I remember reading about the Coelacanth as a student. I was ready to dismiss the creature until I read the next paragraph! In 1938, an example of the Fish was caught off the coast of Africa in the Indian Ocean by a local fisherman. I read that it was For Sale on a stall in the local fish market close to the harbour when a Biologist happened to stroll by and noticed something unusual on offer. Closer inspection confirmed his/her thoughts. Evidently the news of its finding shook the Biological World! and created a stir in University Zoology Departments.
A Coelacanth – a large bony fish with much oil in its tissues, which renders it uneatable
Sitting there in the College Library, I have to admit that I was certainly impressed with the finding! Since then, a number of other examples of the Fish have been caught, and has been put on the Endangered Species List!!!
This information might be interesting to the boffins in Universities, but once more the reader asks: how does the finding of a Coelacanth relate to a Theatre Organ?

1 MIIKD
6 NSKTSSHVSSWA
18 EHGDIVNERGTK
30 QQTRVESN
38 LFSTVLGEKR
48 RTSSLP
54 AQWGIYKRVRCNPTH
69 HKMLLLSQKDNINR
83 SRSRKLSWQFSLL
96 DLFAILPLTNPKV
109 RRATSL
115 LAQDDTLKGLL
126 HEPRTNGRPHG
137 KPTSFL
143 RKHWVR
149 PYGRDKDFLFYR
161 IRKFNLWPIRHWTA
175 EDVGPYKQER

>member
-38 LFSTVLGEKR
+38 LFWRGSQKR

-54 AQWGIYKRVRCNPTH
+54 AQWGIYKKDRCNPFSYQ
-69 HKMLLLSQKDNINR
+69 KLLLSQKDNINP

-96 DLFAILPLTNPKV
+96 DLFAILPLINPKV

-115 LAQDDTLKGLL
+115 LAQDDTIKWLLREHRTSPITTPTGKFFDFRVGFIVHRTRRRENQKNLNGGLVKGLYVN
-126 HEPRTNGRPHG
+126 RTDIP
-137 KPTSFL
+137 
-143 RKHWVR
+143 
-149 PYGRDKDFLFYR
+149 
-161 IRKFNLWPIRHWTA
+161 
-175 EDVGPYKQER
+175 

The finding of a Coelacanth shows that an animal (or a plant) from a bygone age may not be extinct, as previously thought, but may be living, eating and multiplying quietly somewhere, under our noses, yet unnoticed, as we hurry by. The same is certainly true with of the Theatre Organ.
The Theatre Organ was dismissed and thought by many as being old-fashioned, passe and from a bygone age. However, a closer look around the world shows that this is far from the truth. The Theatre Organ has survived and has overcome many difficulties and, although it cannot perhaps be said to be thriving, it has found a niche where it is able to live on! Just like the Coelacanth!
Although The Theatre Organ may no longer be de rigueur with the Mainstream, there exists a segment of society that is still able to appreciate the sound that this instrument produces. In addition, and thank goodness, there is still a group of enthusiasts who willing give up their evenings and weekends to work, often under uncomfortable conditions, to restore these amazing instruments to their former glory and present them to an eager crowd of devotees who are waiting to see them rise up like a Phoenix from its place in the orchestra pit and hear its glorious sound.